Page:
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A Communications Act Update? In 2016?

In the flurry of news surrounding the first Presidential debate for the 2016 election (the most watched ever), it may have been hard to keep an eye on the legislative action happening on The Hill. The House passed the Communications Act Update of 2016 (S. 253), which contains a host of legislation affecting the Federal Communications Commission. The bill now heads back to the Senate for final consideration.

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Innovators in Digital Inclusion: PCs for People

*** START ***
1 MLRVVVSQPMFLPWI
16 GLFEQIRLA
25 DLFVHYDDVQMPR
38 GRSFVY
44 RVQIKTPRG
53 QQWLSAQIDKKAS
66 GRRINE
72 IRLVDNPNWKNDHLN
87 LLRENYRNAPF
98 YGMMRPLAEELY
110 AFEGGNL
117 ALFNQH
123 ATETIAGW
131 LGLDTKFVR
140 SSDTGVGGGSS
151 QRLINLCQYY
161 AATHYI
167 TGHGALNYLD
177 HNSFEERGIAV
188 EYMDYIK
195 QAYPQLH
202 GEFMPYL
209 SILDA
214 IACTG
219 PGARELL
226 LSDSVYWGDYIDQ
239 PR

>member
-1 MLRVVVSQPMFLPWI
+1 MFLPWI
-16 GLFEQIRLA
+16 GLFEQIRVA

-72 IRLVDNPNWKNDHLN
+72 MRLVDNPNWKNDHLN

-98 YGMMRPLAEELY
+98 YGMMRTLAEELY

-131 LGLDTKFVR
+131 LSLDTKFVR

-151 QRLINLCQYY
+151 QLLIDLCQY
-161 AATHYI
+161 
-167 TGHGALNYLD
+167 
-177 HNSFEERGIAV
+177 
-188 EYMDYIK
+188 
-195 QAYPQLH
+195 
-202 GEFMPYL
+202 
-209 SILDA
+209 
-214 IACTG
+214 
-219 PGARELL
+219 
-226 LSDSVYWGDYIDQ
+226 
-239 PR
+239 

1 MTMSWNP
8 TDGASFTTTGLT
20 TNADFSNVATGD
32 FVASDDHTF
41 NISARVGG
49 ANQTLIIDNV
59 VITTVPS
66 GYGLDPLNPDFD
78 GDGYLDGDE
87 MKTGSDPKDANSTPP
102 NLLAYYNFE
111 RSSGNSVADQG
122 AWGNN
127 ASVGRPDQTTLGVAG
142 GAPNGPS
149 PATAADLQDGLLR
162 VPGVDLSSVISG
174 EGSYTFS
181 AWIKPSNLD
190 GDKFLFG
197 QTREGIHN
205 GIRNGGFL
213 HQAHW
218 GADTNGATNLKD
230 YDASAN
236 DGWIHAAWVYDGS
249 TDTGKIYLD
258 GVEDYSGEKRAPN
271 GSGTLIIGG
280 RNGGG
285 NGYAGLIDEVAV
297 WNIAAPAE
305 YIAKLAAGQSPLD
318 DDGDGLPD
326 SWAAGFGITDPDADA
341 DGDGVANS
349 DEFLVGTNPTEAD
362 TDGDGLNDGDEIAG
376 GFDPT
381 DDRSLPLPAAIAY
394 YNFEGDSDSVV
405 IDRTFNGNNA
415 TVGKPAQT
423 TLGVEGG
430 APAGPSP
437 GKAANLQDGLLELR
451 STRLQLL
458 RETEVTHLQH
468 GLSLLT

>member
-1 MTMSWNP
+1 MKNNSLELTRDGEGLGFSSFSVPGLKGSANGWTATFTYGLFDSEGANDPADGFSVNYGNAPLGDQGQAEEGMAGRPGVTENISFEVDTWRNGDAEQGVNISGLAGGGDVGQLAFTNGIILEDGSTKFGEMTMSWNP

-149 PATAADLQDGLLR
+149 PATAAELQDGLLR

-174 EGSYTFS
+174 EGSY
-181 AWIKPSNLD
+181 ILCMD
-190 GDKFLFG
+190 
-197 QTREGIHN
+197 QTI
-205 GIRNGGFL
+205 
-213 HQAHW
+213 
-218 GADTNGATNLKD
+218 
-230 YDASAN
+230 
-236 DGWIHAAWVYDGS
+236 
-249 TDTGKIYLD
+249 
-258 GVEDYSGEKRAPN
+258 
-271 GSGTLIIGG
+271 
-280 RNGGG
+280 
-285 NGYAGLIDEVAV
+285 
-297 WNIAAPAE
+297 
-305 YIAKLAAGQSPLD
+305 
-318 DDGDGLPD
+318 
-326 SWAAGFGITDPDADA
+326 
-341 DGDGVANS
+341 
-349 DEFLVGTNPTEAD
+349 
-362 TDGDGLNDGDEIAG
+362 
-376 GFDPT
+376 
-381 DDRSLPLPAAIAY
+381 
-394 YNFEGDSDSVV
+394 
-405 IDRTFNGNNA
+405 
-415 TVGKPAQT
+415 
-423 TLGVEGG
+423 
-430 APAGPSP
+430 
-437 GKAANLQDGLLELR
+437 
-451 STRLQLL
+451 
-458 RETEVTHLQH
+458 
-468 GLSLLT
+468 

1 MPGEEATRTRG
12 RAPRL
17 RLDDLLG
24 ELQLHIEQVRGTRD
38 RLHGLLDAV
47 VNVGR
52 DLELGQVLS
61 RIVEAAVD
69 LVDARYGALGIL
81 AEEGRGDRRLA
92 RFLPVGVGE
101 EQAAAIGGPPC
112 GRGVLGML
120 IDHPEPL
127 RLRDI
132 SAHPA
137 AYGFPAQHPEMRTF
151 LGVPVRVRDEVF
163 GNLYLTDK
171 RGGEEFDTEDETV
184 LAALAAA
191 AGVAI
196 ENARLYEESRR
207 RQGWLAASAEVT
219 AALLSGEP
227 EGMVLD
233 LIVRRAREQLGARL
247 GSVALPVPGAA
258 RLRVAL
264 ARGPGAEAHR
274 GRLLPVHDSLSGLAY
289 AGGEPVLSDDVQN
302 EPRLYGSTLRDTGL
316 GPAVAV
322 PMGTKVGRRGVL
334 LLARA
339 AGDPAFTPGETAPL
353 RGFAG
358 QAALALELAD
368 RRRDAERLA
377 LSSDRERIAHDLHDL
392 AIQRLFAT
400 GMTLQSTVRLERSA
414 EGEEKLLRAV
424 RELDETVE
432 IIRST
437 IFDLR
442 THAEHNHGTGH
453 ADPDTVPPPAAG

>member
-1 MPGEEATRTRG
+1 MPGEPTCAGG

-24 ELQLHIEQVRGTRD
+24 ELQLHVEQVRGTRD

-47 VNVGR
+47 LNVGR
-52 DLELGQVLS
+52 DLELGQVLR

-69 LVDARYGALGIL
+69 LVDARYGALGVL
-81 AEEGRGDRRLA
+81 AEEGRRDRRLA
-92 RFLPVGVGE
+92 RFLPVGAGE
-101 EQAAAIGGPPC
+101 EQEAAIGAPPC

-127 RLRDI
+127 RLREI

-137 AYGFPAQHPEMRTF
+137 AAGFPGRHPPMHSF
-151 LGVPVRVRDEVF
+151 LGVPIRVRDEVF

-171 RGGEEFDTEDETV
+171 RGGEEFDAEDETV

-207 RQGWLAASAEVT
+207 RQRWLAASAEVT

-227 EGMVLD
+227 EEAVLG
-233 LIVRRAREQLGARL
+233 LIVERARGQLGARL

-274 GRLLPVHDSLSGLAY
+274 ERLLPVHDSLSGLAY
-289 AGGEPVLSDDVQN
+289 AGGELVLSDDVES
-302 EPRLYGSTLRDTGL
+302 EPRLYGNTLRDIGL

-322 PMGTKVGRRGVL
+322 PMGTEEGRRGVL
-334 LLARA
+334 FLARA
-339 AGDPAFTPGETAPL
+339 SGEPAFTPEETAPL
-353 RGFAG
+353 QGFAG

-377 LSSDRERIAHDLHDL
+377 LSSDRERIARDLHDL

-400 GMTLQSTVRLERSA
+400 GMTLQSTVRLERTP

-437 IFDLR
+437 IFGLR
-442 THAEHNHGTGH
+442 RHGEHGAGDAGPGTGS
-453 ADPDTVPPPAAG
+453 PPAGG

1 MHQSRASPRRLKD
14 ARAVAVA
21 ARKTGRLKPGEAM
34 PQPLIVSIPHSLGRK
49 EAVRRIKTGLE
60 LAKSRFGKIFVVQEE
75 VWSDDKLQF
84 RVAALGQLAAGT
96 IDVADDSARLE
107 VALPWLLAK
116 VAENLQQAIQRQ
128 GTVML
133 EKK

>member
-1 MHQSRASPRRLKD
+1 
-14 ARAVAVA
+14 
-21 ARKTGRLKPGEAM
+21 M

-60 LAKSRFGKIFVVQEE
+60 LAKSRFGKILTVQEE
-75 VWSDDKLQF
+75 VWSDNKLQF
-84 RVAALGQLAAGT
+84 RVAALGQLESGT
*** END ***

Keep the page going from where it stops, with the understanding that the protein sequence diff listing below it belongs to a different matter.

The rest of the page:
Functional broadband access and adoption are essential for full participation in our society, for education, for public health, and for public safety. But nagging gaps in broadband adoption exist for too many U.S. communities. In Digital Inclusion and Meaningful Broadband Adoption Initiatives,(1) Dr. Colin Rhinesmith explored successful, local efforts to help low-income individuals and families overcome the barriers to broadband adoption. Dr. Rhinesmith finds that successful digital inclusion organizations focus on: 1) Providing low-cost broadband, 2) Connecting digital literacy training with relevant content and services, 3) Making low-cost computers available, and 4) Operating public access computing centers. In this new series, the Benton Foundation and the National Digital Inclusion Alliance (NDIA) explore the origins, strategies, challenges and funding mechanisms for successful digital inclusion organizations. In this first article, we examine PCs for People, an organization which refurbishes recycled computers and provides affordable technology and broadband service to low-income individuals and families. PCs for People’s work is touching many lives, helping to improve educational and economic outcomes.